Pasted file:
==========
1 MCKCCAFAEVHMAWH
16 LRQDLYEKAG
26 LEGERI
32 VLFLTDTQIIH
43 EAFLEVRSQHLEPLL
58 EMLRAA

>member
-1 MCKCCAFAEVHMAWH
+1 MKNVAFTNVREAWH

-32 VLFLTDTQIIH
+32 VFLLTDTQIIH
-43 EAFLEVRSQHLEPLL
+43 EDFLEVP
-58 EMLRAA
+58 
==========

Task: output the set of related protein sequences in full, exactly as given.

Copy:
1 MCKCCAFAEVHMAWH
16 LRQDLYEKAG
26 LEGERI
32 VLFLTDTQIIH
43 EAFLEVRSQHLEPLL
58 EMLRAA

>member
-1 MCKCCAFAEVHMAWH
+1 MKNVAFTNVREAWH

-32 VLFLTDTQIIH
+32 VFLLTDTQIIH
-43 EAFLEVRSQHLEPLL
+43 EDFLEVP
-58 EMLRAA
+58 